A frightening and potentially dangerous grass fire started one recent afternoon at close to the mouth of Soda Canyon Road and about a mile up this poorly maintained two-lane dead-end road.
But for the very aggressive response by the Cal Fire group (three fixed-wing aircraft and one helicopter response in the air and several fire trucks on the scene) this fire could have spread up the canyon and consumed valuable life, homes, and important trees and other habitat for our earth’s creatures that call the area their home.
This fire once again illustrates rather dramatically why the Mountain Peak Winery project was poorly considered by the Board of Supervisors and the Planning Commission.
The Soda Canyon community put in the official county record through live testimony and tomes of documents in order to underscore the point that wineries such as MPW do not belong at the end of a pot-holed, shoulderless dead-end road in a box canyon that has a history of raging fires.
One can imagine, therefore, how frustrated we all felt when this project was approved by the Planning Commission and affirmed on appeal by the Board of Supervisors. All for what? A few more bucks for a financial investor who seemingly understands little about the dangers of the canyon?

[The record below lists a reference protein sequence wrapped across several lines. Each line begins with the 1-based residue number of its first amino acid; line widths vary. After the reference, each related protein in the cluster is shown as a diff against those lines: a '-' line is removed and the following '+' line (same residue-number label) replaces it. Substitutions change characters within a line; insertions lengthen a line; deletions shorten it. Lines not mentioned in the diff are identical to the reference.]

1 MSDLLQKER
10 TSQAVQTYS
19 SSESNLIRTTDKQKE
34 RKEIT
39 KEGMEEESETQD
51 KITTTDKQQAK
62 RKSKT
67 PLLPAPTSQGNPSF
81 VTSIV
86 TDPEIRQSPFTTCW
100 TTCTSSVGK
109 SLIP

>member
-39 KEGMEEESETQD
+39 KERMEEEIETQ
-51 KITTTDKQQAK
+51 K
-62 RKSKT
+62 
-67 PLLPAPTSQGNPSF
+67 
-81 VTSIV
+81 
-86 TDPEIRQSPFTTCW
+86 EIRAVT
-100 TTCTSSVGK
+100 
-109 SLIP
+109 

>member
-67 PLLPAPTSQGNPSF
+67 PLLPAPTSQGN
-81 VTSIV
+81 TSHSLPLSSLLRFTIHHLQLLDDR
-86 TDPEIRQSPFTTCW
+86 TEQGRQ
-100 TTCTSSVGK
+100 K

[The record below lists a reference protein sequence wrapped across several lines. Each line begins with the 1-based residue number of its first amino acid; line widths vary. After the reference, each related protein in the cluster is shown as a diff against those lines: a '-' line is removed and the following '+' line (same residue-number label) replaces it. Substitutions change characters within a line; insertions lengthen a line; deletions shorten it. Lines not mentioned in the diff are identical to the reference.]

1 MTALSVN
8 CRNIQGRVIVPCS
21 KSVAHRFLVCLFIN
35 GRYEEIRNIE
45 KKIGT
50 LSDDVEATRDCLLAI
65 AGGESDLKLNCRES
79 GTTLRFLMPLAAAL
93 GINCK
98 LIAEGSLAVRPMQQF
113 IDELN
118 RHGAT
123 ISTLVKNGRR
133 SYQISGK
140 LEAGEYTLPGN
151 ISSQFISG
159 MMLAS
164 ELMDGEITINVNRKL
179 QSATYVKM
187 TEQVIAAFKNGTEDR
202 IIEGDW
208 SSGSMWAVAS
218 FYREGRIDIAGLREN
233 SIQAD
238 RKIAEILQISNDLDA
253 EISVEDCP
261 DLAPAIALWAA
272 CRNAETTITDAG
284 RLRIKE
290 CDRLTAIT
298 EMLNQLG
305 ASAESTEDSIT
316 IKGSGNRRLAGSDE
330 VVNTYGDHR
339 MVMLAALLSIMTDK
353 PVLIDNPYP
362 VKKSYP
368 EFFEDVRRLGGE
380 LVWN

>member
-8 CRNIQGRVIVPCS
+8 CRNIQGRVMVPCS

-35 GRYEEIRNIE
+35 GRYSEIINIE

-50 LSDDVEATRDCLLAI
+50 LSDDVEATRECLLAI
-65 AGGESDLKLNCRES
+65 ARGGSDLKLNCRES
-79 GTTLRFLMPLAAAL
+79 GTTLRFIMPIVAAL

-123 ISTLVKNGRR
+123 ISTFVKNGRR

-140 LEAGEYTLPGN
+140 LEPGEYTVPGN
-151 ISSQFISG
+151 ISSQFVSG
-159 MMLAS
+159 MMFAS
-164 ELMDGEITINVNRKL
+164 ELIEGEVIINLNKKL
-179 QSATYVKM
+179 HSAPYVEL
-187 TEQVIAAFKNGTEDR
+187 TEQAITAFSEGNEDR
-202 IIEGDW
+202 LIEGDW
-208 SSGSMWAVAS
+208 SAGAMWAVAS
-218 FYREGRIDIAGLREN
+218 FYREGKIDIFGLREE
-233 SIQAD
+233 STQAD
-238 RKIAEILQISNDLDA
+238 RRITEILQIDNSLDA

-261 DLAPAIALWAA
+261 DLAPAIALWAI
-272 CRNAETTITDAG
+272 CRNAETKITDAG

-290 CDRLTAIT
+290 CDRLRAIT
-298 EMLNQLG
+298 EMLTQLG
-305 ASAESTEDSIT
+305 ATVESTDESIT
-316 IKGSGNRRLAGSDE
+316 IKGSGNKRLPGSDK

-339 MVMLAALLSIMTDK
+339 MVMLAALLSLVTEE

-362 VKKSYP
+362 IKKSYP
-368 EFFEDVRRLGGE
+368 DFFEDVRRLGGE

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Our public officials were elected to protect and preserve the community’s safety from latent public dangers such as the MPW project represents. Regrettably they have monumentally failed their constituents in this regard.
Will it take a massive public tragedy to cause them to really examine the dangerous nature of this canyon and how unsuited it is for public, commercial, and hospitality activity? The Board of Supervisors should consider this fire as another wake up call.
I know that the MPW project is now in the hands of the wise judicial branch of our government, and the board cannot do much to affect the outcome of this project (or can it?). But they can at least have this fire (and the previous Soda Canyon fires) as a reason why the public interest trumps the vainglorious financial interests of the few.
Yeoryios C. Apallas